• Regarding IAEA inspectors’ findings under the regime established by a P5+1 agreement, any UNSC resolution should establish streamlined, automatic, and frequent reporting of this information directly to the council rather than waiting for the agency’s Board of Governors to deliberate on it. Although no resolution should undercut the important role that the IAEA, its board, and its director play in identifying compliance problems, such an arrangement would allow more rapid, documented UNSC consideration of possible violations or inspector access problems. UNSCR 1031 established a similar reporting requirement on the NATO Bosnia force.
  • Any resolution should avoid aspirational language about a nuclear agreement or Iran’s promise as a model UN state. Given the anticipated generous terms of a P5+1 agreement, Iran will not have demonstrated very much by simply signing it. Tehran’s depredations around the region, its legacy of secret nuclear infrastructure at Fordow and Natanz, and its failure to answer for compelling evidence of a weaponization program rule out premature accolades. While the previously mentioned resolutions on Iraq, the former Yugoslavia, and Syria all supported outside agreements, they nevertheless maintained a tone of skepticism and caution toward former aggressors and violators. Iran is a bigger threat to international security than any of these states were, and it deserves the same treatment.


The first potential barrier to the helpful provisions described above would be if Iran is able to insert language in the P5+1 agreement or a side deal that limits the tone and nature of an accompanying UNSC resolution. Iran’s chief negotiator, Mohammad Javad Zarif, is an accomplished former ambassador to the UN and understands the council well. A weak P5+1 deal could essentially allow him to dictate to the UNSC issues related to its core responsibility beyond an agreement — giving him that opportunity would be a mistake of the highest order.

Second, other P5+1 negotiating partners, other UNSC states, or Iran itself might object to tough resolution language. Tehran obviously has an interest in undercutting any such initiative, while European partners tend to suffer from both naivete about Iran’s clerical leadership and a “we want a deal more than they do” mindset. And while Russia and China are not charmed by the prospect of a nuclear-armed Iran, they are happy to see Tehran challenging the U.S.-led security system in the Middle East and keeping U.S. forces tied down there (and, in Moscow’s case, exerting upward pressure on hydrocarbon prices).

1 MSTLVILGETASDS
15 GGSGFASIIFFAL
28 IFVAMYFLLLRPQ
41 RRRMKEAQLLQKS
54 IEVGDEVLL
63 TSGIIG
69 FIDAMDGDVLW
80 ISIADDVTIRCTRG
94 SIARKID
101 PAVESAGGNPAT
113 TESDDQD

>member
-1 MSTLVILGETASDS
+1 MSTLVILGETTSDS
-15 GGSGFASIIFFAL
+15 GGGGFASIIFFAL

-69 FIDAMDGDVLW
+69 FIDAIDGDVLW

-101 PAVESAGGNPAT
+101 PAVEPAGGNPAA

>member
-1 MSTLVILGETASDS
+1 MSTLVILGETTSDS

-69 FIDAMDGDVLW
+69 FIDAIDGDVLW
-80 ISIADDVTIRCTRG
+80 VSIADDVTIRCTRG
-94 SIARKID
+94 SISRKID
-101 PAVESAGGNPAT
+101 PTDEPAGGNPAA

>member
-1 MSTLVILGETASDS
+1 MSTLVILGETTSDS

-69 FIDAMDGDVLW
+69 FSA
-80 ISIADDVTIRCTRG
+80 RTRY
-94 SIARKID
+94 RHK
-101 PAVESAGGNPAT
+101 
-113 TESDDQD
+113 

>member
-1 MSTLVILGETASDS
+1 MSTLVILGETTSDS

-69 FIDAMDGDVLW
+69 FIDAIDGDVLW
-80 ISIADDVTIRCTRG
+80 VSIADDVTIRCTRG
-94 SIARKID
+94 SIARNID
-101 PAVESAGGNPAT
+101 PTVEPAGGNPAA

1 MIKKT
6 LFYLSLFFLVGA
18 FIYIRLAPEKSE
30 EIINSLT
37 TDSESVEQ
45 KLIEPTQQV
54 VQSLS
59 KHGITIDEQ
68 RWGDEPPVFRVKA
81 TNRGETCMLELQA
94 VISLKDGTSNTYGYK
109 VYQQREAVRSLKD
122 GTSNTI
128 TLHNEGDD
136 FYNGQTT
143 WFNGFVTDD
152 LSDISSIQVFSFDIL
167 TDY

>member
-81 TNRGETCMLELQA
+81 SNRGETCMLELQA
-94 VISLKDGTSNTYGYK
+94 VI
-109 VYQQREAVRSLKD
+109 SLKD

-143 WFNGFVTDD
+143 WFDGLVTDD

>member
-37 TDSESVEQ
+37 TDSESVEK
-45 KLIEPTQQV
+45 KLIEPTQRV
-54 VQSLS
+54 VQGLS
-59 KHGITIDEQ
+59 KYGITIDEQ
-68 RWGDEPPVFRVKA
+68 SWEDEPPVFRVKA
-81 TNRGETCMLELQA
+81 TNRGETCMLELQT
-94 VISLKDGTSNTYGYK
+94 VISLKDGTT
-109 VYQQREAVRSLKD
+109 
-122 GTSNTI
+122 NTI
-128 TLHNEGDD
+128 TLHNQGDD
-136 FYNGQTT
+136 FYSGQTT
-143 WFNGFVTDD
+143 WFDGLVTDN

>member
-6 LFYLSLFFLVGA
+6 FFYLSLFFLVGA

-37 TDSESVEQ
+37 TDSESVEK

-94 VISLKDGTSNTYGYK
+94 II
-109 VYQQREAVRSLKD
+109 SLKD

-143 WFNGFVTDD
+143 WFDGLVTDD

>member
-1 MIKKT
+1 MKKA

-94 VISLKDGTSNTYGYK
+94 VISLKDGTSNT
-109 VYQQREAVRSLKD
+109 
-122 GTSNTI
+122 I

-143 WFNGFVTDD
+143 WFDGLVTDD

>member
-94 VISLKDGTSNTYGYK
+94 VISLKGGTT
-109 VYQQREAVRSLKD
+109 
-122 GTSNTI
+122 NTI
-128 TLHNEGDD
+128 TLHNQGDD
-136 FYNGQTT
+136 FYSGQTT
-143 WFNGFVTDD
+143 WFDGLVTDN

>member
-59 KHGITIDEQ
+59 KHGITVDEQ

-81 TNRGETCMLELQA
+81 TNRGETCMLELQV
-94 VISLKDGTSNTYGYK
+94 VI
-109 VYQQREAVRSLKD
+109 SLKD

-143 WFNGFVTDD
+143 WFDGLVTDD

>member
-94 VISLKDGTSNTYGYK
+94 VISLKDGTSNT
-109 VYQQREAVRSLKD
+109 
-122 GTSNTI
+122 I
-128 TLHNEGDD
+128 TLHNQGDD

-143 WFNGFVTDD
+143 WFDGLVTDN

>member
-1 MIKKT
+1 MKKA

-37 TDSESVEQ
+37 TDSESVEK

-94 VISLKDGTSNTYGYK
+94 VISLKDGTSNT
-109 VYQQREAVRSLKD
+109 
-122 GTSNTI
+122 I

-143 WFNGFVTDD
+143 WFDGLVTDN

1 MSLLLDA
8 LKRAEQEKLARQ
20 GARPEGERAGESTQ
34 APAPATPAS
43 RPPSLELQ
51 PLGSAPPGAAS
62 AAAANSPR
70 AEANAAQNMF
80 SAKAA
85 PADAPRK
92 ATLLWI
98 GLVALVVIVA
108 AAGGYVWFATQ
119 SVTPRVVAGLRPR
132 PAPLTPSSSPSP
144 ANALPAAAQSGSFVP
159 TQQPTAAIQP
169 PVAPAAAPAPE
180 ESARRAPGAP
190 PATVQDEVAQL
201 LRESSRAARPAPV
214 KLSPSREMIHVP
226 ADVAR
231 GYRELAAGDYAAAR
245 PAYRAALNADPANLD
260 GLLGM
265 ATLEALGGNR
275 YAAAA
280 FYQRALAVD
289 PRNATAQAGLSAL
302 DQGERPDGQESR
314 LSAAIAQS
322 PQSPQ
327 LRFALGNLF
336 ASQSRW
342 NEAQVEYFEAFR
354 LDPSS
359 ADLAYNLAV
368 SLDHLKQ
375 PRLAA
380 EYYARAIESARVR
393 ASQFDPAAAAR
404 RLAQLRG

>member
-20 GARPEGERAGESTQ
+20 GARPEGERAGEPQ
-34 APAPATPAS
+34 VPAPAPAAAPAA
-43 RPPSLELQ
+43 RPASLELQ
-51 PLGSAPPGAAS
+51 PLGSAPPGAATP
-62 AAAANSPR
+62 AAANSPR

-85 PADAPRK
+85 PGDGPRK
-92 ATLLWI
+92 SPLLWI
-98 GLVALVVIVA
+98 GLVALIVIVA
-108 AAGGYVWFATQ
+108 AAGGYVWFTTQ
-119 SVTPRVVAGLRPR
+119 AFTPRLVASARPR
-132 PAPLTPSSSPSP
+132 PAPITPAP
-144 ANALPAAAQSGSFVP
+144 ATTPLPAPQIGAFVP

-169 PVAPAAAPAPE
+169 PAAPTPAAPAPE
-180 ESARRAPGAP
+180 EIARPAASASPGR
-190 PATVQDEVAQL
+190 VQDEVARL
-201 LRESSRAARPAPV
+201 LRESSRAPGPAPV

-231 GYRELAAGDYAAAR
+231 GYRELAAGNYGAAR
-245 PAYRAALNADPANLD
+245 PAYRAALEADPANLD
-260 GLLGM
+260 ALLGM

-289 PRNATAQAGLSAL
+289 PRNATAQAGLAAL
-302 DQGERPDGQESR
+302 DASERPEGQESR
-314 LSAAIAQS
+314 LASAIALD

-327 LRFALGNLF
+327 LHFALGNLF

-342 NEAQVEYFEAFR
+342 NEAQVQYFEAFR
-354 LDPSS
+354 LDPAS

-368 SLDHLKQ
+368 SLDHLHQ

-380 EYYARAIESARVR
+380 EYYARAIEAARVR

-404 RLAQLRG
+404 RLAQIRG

Third, the Obama administration itself could oppose tough UNSCR language, either out of understandable but misplaced fear that such terms would trigger Iranian threats to the president’s proudest diplomatic achievement, or out of concern that they would undercut the administration’s suspected goal of “flipping” Iran into a stabilizing force in the region. In either case, recent events — including the senatorial letter to Iran and Binyamin Netanyahu’s speech before Congress — demonstrate that the administration is fighting strong headwinds on Iran. Any P5+1 agreement will require huge effort to sell to Congress, much of the American media, and most regional allies, and a tough UNSC resolution would help in this regard. In the end, an agreement with Tehran is possible, but the degree of opposition and the likelihood of continued Iranian transgressions mean that the administration will have to show more spine to preserve the deal’s viability and efficacy.

James Jeffrey is the Philip Solondz Distinguished Visiting Fellow at The Washington Institute. 

Originally Posted on March 17, 2015

©2015 The Washington Institute for Near East Policy. Reprinted with permission.